Science & Society

There's a neat piece on tweaking versus invention, written by two law professors (Kal Raustiala of UCLA and Chris Sprigman at UVA) over as a Freakonomics guest blog.  Their bit on Geeks, Tweeks and Innovation talks about how Tweaking is good, but the law is against it.

Pioneering = making something totally new.
Tweaking = making something better.

I liken cognition to a hill-climbing search on the landscape of theories/models/maps that explain/predict reality.  It’s easy to get stuck on peaks of local maximality.  Injecting randomness creates a sort of Boltzmann machine of the mind and increases my chances of finding higher peaks.

But I have to be prepared to be more confused — and question more assumptions than I intended to — because chances are my new random placement on the landscape is initially lower than the local maximum I was on prior.  This part is scary.

As I first mentioned in a previous Science 2.0 post, a month ago I took a walk to Cabot Auditorium at Tufts University to see a presentation by philosopher Daniel C. Dennett, who is also one of the "four horsemen" of New Atheism.

Dennett discussed three of his potential futures for religion, mostly the third possibility:
  1. Religion will sweep the planet.
  2. Religion is in its death throes.
  3. Religion transforms into creedless moral teams (ceremony and tradition, but no doctrine).
“What we’ve got here is a failure to communicate.”

The much-revered writers of the Golden Age of science fiction can be quite rough around the edges, even downright embarrassing on occasion. The writing is hurried, the plots of plot-driven books are disturbingly inconsistent, and the characters are primarily stock types and authorial mouthpieces. To top it off, many of these novels are ambitious, earnestly offered as novels of big ideas. These ideas are usually sympathetic (tolerance, freedom, racial equality, escape from religious tyranny), but generally reduced to platitudes expressed in long, somnolent sermons by the your standard pointy-headed philosopher-scientist.
What is science?

Science is application of the scientific method to problems or questions, and then submitting the story to the scrutiny of others. It’s simple. It’s elegant. It’s self-correcting.It’s LOGIC.

BUT. What if your audience was never taught what the scientific method really is? What if want to teach it to a child for the first time? What if the person standing across from you is a dummy??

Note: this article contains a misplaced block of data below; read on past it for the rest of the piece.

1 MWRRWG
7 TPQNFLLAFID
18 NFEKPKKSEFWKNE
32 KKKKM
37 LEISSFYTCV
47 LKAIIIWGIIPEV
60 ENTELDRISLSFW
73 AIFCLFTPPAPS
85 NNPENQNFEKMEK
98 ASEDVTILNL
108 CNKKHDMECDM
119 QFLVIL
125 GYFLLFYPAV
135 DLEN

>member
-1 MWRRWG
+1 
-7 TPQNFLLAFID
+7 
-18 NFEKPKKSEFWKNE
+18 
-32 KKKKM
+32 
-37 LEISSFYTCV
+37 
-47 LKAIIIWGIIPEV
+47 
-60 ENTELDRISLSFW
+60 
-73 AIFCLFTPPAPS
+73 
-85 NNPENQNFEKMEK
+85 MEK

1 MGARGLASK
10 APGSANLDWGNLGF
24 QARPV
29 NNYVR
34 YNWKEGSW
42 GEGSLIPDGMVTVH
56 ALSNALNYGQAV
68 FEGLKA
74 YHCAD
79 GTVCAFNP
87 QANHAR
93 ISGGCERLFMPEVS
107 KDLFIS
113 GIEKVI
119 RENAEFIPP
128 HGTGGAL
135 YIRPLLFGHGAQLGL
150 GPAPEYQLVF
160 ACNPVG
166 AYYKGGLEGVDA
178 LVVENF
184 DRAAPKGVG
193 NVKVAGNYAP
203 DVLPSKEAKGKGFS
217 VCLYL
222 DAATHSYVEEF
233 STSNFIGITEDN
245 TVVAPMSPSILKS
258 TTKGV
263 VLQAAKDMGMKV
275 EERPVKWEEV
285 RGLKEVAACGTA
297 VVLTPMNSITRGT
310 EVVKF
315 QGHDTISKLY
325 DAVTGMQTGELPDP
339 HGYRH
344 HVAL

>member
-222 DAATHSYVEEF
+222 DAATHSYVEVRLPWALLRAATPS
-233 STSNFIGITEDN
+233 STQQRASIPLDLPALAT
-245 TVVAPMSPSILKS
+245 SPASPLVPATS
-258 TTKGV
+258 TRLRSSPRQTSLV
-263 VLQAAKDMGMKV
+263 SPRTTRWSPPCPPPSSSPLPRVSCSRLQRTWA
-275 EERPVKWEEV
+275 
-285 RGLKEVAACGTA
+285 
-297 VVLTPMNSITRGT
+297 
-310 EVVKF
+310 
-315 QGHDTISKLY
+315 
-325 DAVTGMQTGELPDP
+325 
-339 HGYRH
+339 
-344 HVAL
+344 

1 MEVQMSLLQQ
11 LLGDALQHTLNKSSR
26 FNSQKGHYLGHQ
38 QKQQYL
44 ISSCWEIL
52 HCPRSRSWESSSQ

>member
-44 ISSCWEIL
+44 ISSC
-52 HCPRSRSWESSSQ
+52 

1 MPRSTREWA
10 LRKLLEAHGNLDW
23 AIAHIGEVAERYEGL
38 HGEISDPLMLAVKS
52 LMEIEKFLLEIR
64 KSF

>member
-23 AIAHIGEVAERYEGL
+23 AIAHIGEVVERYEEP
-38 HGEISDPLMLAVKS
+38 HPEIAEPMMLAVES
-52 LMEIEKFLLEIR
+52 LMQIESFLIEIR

Duh, you use poop
. Everyone has had experience with poop. People get poop. Poop is universal. (I would use sex, but there’s the thing about the little children and also human behavior is much more complex than poop.)


The scientific process in everyday life OR
I posted an article critical of microwave ovens and nanotechnology. This adds to many posts critical of science and scientists. Am I another enemy of science? That last post told lay persons not to heat Ramen noodles in the microwave oven. She cannot understand why and neither do I know exactly why. Moreover, since most people are too lazy or busy to look into such petty differences as between still internally dry Ramen noodles and watery potatoes, you could charge me with implying that the general population should not use microwaves at all.
I like Nicholas Wade, and think that his latest NY Times piece on basic research is worth reading. However, I take issue with his overly simplistic characterization of how research works:

Basic research, the attempt to understand the fundamental principles of science, is so risky, in fact, that only the federal government is willing to keep pouring money into it. It is a venture that produces far fewer hits than misses....
"Far from being conservative, the Republican stance on global warming shows a stunning appetite for risk", writes Bracken Hendricks in the Washington Post.   
Voter turnout was huge in 2008 - some of that was due to advertising; since Sen. Obama did not limit adhere to campaign finance reform rules the way Sen. McCain did, Obama was able to raise and spend more money than Bush and Kerry did in 2004 combined, spending twice as much as his opponent.    But a large part of that was message also, and it led to 64% of eligible voters showing up, the highest turnout since the 1960s.
Holy crap on a cracker. Here's propaganda and bull handed to us on a platter. You can't dress this up, make it pretty, pretend it to be anything other than an assault on reason and reality.
Mercola and Fisher are a nightmare team: fearmongering run rampant. And the scary thing is that over 27,000 folks have viewed the latest post already. Fisher's attached herself to Mercola's large (on the internet) audience. I wonder if it's to see the money roll in? By contrast, my little blog here and this post will be read by maybe 10% of that number.